I am jazzed up. I finally got a picture of the supernova SN 2011fe in the Pinwheel Galaxy last night using only a telephoto lens on a tracking mount. The moon is now nearly at last quarter and doesn’t flood the sky with light like it does around full phase. This provides us all with another round of opportunities to see the supernova before it fades. For almost a week, it’s been humming along at magnitude 9.9. As you can tell from the before-and-after sequence above, it’s hard to miss!
Here’s a link to two maps to help you find the SN 2011fe or you can use the photo above. It will soon begin to fade, so take some time the next clear night and treat your eyes to a big blast. You can either use big binoculars (20 x 80mm or 30 x 80mm on up), a small telescope or even a spotting scope to see it.
Type Ia supernovae like the Pinwheel star are produced when a white dwarf star gobbles matter from a close companion star. When critical mass is reached, the increase in pressure and density within the dwarf initiates the fusion of carbon atoms in the core which releases enough energy to completely and explosively burn through the star. Try to picture a thermonuclear bomb the size of a large city going off to grasp the power of this stellar .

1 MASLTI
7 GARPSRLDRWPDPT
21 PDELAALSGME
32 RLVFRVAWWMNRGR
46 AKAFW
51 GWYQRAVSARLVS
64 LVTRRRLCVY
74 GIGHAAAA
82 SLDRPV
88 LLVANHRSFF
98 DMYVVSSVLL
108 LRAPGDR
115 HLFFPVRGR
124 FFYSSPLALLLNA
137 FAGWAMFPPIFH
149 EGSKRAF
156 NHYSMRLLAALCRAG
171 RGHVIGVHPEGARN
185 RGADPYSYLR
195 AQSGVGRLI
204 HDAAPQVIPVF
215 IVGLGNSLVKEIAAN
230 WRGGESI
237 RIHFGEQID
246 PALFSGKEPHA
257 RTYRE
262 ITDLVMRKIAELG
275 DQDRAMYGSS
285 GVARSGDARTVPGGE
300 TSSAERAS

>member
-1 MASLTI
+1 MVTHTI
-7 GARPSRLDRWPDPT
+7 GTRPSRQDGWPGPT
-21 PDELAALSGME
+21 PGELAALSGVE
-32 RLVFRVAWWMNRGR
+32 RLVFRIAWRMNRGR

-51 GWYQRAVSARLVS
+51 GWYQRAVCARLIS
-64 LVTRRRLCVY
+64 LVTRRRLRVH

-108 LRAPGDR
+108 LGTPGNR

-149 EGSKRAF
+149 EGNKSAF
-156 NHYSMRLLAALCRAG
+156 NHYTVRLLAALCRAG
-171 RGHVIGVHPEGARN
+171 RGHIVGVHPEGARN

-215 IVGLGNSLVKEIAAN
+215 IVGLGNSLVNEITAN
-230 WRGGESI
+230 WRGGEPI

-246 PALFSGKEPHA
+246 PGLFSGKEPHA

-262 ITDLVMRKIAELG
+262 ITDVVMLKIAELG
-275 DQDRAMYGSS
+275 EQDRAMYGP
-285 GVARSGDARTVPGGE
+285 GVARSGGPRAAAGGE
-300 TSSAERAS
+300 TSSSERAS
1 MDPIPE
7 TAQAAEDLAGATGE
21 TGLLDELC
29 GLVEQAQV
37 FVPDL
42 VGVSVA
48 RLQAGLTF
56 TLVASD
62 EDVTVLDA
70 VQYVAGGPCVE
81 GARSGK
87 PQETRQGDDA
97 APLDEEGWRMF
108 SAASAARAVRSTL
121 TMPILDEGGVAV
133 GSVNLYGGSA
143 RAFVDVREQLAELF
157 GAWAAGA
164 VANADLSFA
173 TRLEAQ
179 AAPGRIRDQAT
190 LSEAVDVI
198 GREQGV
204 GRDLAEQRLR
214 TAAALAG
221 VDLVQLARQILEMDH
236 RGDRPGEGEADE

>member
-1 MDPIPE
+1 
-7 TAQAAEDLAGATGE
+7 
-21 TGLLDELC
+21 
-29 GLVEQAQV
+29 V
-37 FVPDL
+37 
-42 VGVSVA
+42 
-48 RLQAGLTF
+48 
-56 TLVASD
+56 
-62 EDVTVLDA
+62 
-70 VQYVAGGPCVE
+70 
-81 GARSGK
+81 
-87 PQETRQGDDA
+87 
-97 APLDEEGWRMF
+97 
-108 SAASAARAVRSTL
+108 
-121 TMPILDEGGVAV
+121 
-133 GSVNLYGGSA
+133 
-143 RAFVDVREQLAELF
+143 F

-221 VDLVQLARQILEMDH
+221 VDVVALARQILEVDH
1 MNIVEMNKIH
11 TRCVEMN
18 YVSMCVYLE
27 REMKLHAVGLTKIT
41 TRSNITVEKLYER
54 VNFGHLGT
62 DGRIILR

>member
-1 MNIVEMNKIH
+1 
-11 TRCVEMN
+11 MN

The star suddenly rises from invisibility to maximum light in the space of a few weeks then takes several months or more to fade away. Type Ia explosions are bright enough to be visible across billions of light years. That and their similarity to one another allow astronomers to use them as “standard candles” to determine distances to galaxies billions of light years away.
I also looked at our good friend Comet Garradd last night which continues shining around 7th magnitude high in the southwestern sky. I’ve prepared the map above you can use to find the comet between now and mid-October.
Because of viewing perspective involving the combined motions of Earth and the comet, Garradd will appear to slow down in the coming weeks, remaining in one small area of the sky near the trio of faint naked eye stars 109,110 and 111 Herculis in the constellation Hercules. It’s faintly visible in binoculars and a pretty sight with a fat tail pointing southeast in a telescope.